Most of immagration for this airport was with computers. I found that rather counterproductive as the same steps had to be repeated once we got to customs. We could have just skipped that entire step of frustrating (but hilarious) computers. California does not seem to understand what it takes to be efficient. They only know complicated. I wonder at how the poor foreigners faired. Americans are not at all sympathetic when it comes to people who don't know English. They either get angry that they didn't bother to learn English, or they think that talking loudly and slowly suddenly makes them understand the language. Seriously, there was a flight attendant who was asking a Korean person what he wanted to drink, he answer in Korean, and rather than ask a bilingual flight attendant, who was right behind her, what he had said, she just said loudly "Tea? Milk? Soda? Water?" He said that he didn't know English in Korean (of the very minute things I know of Korean "I don't know English/Korean" is def one of them). So she repeats herself still speaking loudly but slower "TEA?! WATER!? SODA?!" The guy finally just gave in and said yes to whatever she said. I laughed at the ridiculousness and felt bad not for the Korean guy, but for the lady. I felt what she did was very rude an inconciderate. The lady that spoke Korean was right behind her. And I mean their backs were almost touching. It would have saved her the energy to just turn around and ask her friend what he wanted. That would have been more polite.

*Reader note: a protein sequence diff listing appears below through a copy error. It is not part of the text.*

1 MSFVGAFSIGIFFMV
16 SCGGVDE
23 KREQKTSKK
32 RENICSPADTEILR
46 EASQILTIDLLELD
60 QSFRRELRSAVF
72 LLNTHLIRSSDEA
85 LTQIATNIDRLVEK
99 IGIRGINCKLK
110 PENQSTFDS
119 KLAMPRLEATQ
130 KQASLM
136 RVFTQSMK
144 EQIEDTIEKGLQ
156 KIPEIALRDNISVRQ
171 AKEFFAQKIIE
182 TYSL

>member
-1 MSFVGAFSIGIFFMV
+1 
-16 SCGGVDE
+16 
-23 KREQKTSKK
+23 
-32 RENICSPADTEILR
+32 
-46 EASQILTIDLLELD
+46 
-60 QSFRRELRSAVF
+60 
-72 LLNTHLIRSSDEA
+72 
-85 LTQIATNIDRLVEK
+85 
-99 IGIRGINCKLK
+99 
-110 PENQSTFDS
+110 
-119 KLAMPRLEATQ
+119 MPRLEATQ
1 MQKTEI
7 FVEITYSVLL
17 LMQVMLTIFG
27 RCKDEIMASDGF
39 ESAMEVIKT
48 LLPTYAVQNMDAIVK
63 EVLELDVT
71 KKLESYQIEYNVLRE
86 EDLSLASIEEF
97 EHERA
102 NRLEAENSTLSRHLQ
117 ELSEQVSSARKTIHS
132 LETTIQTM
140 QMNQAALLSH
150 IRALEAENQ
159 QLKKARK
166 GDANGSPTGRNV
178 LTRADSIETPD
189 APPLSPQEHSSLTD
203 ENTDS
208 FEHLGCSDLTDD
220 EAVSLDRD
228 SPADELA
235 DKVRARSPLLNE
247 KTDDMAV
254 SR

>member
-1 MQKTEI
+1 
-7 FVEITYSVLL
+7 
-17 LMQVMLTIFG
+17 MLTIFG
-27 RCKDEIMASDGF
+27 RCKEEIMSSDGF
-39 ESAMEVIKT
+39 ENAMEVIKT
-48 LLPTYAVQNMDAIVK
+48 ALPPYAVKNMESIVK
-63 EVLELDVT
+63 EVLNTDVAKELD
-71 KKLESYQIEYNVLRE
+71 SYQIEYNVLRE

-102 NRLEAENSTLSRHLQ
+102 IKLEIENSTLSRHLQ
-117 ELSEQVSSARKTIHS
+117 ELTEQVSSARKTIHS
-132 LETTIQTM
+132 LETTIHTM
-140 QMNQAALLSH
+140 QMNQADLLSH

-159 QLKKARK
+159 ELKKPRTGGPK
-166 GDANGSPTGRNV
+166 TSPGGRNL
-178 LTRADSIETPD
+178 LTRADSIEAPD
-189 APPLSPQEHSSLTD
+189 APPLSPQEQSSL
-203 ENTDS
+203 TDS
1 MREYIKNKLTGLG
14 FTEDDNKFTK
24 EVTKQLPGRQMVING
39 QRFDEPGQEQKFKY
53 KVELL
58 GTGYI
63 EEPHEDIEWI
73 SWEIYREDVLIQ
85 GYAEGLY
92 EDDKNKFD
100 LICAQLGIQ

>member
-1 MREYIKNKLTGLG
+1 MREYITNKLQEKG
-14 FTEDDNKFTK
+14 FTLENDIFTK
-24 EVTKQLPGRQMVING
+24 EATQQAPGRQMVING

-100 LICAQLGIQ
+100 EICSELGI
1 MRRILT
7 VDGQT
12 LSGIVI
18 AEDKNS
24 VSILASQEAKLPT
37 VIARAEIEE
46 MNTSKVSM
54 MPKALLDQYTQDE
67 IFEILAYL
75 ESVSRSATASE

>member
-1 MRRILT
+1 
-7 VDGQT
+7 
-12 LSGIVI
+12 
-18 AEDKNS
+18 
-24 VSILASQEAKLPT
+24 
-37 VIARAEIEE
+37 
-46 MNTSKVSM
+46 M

Anyhow, rudenss aside. We continue to baggage claim and get our bags, we had to go to customs to make sure that we didn't take anything illegal into the states. And I somehow got randomly selected for interigation and when I said I came with my husband they spent the next 10 minutes trying to get him to the location where I was. And by the time they found him, he just let me go. It was weird and again pointless.
We check our bags in, I see a currancy exchange place, and exchage the Yen I had left into Dollars. I should have done that back in Japan. I ended up loosing $20 with all their fees. Ridiculousness I tell you!! The money I ended up with was basically nothing. Oh well. You live an learn I guess.
So then came the fun part. TSA. I get thru fine, no issues. My husband on the other hand, failed again to inform the agent of his knee braces and had to be taken somewhere in the distance for further investigation. Again, I did my best to contain my laughter. Needlesstosay he was not a happy camper when that ordeal was over. Lol Poor Joshy.